Brazil Passes Domestic Workers' Rights Law
The Brazilian government passed a law on Friday that provides basic protections for domestic workers.
Under the law, employers can be fined if they fail to register their domestic workers and limit the work week to 44 hours. Workers are now entitled to an 8 hour working day, a minimum wage, lunch break, social security and severance pay.
For severance, a fund will be created where employers will have to pay 8 percent of their employee's total salary each month.
There are close to seven million domestic workers in Brazil.
"Domestic servants work, work, work all our lives and have nothing at the end," Lorainy Cintra Pereira, a 24-year-old nanny, said told Bloomberg.com "Now, with this new law, you can build up a little savings."
Employers, however, have been fighting the basic principles of the law, first passed by the Senate in March, and employing more people to do alternate shifts, and doing more work themselves.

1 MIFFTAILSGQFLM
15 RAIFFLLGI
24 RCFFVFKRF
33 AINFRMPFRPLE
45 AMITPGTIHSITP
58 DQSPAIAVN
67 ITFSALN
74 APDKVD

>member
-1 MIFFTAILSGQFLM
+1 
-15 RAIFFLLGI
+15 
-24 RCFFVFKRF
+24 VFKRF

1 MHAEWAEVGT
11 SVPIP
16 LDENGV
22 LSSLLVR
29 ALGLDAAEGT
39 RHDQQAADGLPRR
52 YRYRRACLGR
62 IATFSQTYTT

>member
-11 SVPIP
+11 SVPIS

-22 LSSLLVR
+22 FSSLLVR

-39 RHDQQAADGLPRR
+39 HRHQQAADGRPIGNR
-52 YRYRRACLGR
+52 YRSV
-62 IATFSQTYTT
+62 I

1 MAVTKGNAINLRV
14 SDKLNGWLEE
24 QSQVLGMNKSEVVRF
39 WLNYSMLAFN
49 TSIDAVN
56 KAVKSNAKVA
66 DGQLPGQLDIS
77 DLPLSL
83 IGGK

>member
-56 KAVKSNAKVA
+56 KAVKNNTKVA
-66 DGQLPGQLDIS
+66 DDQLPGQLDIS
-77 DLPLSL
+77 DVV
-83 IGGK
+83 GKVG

The bill is still called historic and widely welcomed. The sector is dominated by black women.
"It's the second abolition of slavery. We have house maids who work 18 hours a day," the head of the Sao Paulo's Domestic Workers and House Maid's union, Eliana Menezes, told Brazilian newspaper Folha de Sao Paulo. "They are subjected to their employers' rules in their homes."
Brazil's law is the latest development in a global movement to change the lives and fortunes of domestic workers -- the majority of whom are women.
In 2011, the UN agency for labor rights, the International Labor Organization, passed Convention 189 on domestic workers' rights, which laid out the principals for fair treatment at work, the right to a fair contract and safe work environment. There are estimates of 53 million domestic workers worldwide.Since the passage of the convention, nine countries have passed laws concerning domestic workers to include -- Bahrain, the Philippines, Spain, Singapore,Thailand and Venezuela.
And there are other developments -- a bill is working it's way through the Argentine legislature, and domestic workers in Columbia just established their own union.